If I were a tourist…
Today, the tour bus that was taking me on my travels through beautiful British Columbia, stopped in Cache Creek.
Maybe I was travelling from Kamloops, on a beautiful winding highway past lakes that seemed untouched by man, vast open fields with cattle and hay crops under constant irrigation to turn them in wonderful patches of green against the brown vegetation of the hills. Every turn of the highway revealed new vistas to stimulate my senses. Maybe I should come back here someday.
Maybe I was traveling down from Williams Lake and observed the forest that comes down to the highway with the many large and small lakes with large flocks of waterfowl. Perhaps I dreamed of catching rainbow trout, maybe I should come back here some day.
Maybe I was travelling from the South, through the famous Fraser Canyon, watching the sunlight play on the walls of the Canyon highlighting features which would bring out the artist or photographer in anybody. At Lytton, we turned into the Thompson River Valley and saw the landscape slowly turn from forest to northern desert with sagebrush and wild grasses. You could see forever! Past ranches old and new. Log houses that tell of a family’s struggle to survive in this sometimes harsh, beautiful land. Maybe I will come back this way again.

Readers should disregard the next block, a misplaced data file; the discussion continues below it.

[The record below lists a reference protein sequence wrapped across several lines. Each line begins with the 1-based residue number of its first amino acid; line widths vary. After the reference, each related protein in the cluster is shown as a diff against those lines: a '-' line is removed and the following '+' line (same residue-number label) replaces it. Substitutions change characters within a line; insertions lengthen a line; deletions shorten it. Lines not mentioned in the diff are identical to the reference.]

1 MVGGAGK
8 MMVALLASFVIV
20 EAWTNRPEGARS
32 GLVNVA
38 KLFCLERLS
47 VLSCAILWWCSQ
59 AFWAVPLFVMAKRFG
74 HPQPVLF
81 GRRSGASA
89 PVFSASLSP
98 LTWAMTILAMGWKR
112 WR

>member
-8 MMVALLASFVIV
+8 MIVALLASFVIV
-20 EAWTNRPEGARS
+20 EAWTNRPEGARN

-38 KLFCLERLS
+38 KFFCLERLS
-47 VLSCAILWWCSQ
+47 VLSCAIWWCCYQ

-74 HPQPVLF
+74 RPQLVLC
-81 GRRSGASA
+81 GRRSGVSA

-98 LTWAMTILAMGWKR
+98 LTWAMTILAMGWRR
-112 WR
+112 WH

As we pass by the Ashcroft Ranch I see a sign saying Cache Creek is a short distance ahead. I think of an oasis in this dry country.
As we drive into Cache Creek, I notice signs of a progressive crossroads Village – a new Library under construction, a beautification project with trees and flowers being planted. Motels and restaurants for the tired and hungry travellers. Beautiful houses on the surrounding hills. By coincidence, the buses stopped in what appeared to be an abandoned shopping plaza called the Oasis.
In order to stretch my legs, I decided to walk along the storefronts of the Plaza and look in the windows. Obviously the stores were not cleaned after they were closed as I see garment hangers and other debris all over the floors. I continued to walk. In the next store I see “lumps” of something all over the floor, concentrated at the doorway and under the windows. Then, to my horror, I realize what the “lumps” are – piles of dead pigeon carcasses. One store looks like it has hundreds of them, others only one or two. It was obvious they had been there a long time.
What kind of property owner would allow this to happen? What kind of a Community would allow a property owner to be so cruel to birds who were just looking for a warm place to roost.
What kind of a Community would allow this to continue?
IF I were a tourist, I would NOT stop again in Cache Creek, and I would tell this story to my friends.